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Radial Engine Preservation: 5 Simple Tips to Follow for Radial Engine Storage Pre-Service

By Ron Hollis

“How long did you say the engine sat idle?”  What should be done to an engine to return it to service after it has sat idle for years? Answering that question requires answering several other questions: Was the engine preserved before it was stored? Was it stored in a climate-controlled facility? No? Out in the weather? Were the exhaust stack(s) and carburetor air inlets plugged? Was the engine periodically run up to operating temperature? Did it have preservative oil run in the engine before entering storage?

Please allow me to offer a few basic suggestions on short-term radial engine preservation storage:

  1. Change oil prior to storing an engine as old oil may be contaminated with acids & moisture that can cause corrosion or rust damage to expensive parts. Be sure to run the engine after the oil change to get the new oil circulated through the engine.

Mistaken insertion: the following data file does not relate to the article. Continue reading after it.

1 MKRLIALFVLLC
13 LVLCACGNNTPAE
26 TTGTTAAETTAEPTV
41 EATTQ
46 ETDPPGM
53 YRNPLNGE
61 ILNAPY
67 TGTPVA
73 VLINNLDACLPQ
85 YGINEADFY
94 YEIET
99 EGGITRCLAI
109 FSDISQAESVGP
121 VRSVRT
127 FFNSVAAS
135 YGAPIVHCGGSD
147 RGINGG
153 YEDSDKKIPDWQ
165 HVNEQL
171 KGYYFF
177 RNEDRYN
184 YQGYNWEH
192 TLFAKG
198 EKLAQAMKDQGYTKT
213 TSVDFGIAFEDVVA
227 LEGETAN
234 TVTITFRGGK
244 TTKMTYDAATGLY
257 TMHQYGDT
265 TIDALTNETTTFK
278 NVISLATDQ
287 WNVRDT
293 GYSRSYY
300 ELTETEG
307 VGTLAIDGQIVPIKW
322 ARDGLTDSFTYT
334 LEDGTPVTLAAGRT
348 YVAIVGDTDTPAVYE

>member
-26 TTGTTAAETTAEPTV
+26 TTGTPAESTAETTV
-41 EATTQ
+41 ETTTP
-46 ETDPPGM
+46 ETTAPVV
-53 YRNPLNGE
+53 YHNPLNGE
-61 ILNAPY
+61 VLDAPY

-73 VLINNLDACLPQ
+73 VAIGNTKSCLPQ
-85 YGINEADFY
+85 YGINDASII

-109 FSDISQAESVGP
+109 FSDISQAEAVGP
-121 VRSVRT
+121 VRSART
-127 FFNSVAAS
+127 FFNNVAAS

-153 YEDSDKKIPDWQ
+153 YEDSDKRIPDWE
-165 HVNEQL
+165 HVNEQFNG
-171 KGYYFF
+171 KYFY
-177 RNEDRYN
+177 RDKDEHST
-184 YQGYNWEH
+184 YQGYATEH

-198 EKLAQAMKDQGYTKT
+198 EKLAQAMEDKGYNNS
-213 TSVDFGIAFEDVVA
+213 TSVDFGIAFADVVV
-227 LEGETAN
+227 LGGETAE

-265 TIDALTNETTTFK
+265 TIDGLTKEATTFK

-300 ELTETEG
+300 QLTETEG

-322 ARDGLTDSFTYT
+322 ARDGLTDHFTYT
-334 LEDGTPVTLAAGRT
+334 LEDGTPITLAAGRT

2. Spray some oil into the cylinders, especially upper cylinders. Compression rings run pretty dry and can rust amazingly fast in storage.
  3. Plug up the exhaust outlet: Humid air/moisture can move past open valves! There are always some valves open at any given time and the moisture can cause corrosion or rust to intake valves and intake as well as exhaust ports.
  4. Engines being stored without full preservation should be turned through each week.
  5. Call us for information or supplies needed for preserving your engine!

Engine preservation for the radial engine, if done right, isn’t a subject that I can adequately address in a few quick lines! Concerning those instructions, refer to a copy of the manufacturer’s maintenance manual, part number 118611, Engine Preservation chapter.

By Ron Hollis

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